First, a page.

Century Dictionary and Cyclopedia
- n. A house for sweating persons as a hygienic or curative process.
- n. In Spain, a long low hut in which sheep are closely packed the night before they are shorn, in order that the animal heat may soften the fleece and make it easier to cut.
“The only real remedy they use, in common with other Indians, is the vapour-bath, or sweating-house.”
“I mean the smell of the vaporous rooms, and the boiling soapsuds, and the oil and cotton and the moisture from the hot flesh of a thousand men and women makes the best mill in England a sweating-house of this age of corruption.”
“ An Indian vapour-bath, or sweating-house, is a square six or eight feet deep, usually built against a river bank, by damming up the other three sides with mud, and covering the top completely, excepting an opening about two feet wide.”
“Others are paddling about in-their tub-like canoes, made of the skins of buffaloes; and every now and then, are to be seen their sudatories, or vapour-baths, where steam is raised by throwing water on to heated stones; and the patient jumps from his sweating-house and leaps into the river in the highest state of perspiration, as I have more fully described whilst speaking of the bathing of the”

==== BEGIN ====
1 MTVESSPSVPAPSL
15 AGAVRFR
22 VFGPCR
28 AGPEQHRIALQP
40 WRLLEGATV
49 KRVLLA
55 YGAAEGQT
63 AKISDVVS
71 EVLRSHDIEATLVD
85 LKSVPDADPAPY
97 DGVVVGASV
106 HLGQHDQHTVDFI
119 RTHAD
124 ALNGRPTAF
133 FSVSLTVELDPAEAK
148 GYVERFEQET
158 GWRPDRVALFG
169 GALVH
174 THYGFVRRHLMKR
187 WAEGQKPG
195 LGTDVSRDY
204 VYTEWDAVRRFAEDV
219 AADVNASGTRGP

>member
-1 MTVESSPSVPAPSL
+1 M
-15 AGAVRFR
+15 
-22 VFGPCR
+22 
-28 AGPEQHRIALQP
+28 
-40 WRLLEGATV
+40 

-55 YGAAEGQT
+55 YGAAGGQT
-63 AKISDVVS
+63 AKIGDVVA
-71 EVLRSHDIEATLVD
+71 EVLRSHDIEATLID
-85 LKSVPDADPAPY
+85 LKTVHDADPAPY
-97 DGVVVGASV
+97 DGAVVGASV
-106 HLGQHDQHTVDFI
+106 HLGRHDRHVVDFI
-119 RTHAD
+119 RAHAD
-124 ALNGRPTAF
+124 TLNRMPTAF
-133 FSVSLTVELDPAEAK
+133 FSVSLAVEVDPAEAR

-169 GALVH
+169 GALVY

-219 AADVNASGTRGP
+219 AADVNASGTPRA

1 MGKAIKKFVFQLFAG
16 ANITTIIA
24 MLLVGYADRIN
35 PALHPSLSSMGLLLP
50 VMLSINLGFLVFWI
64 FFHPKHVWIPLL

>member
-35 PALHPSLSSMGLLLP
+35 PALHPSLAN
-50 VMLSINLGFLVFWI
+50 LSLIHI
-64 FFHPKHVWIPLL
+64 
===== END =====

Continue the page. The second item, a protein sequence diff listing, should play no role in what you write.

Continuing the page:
“Making a rude sweating-house on the banks of the river, he would shut himself up until in a reeking perspiration, and then suddenly emerging, would plunge into the river.”
“The ceremony took place in a sweating-house, or as it may be designated from its more important use, a _temple_, which was erected for the occasion by the worshipper's two wives.”
“He placed his god at the upper end of the sweating-house, with his face towards the door, and proceeded to tie round its neck his offerings, consisting of a cotton handkerchief, a looking-glass, a tin pan, a piece of riband, and a bit of tobacco, which he had procured the same day, at the expense of fifteen or twenty skins.”
“Several Indians, who lay on the outside of the sweating-house as spectators, seemed to regard the proceedings with very little awe, and were extremely free in the remarks and jokes they passed upon the condition of the sweaters, and even of Kepoochikawn himself.”
“At the time of our arrival they were busy in preparing a sweating-house for the sick.”
“We had no means of ascertaining the temperature of the sweating-house; but before it was closed, not only those within, but also the spectators without, were perspiring freely.”
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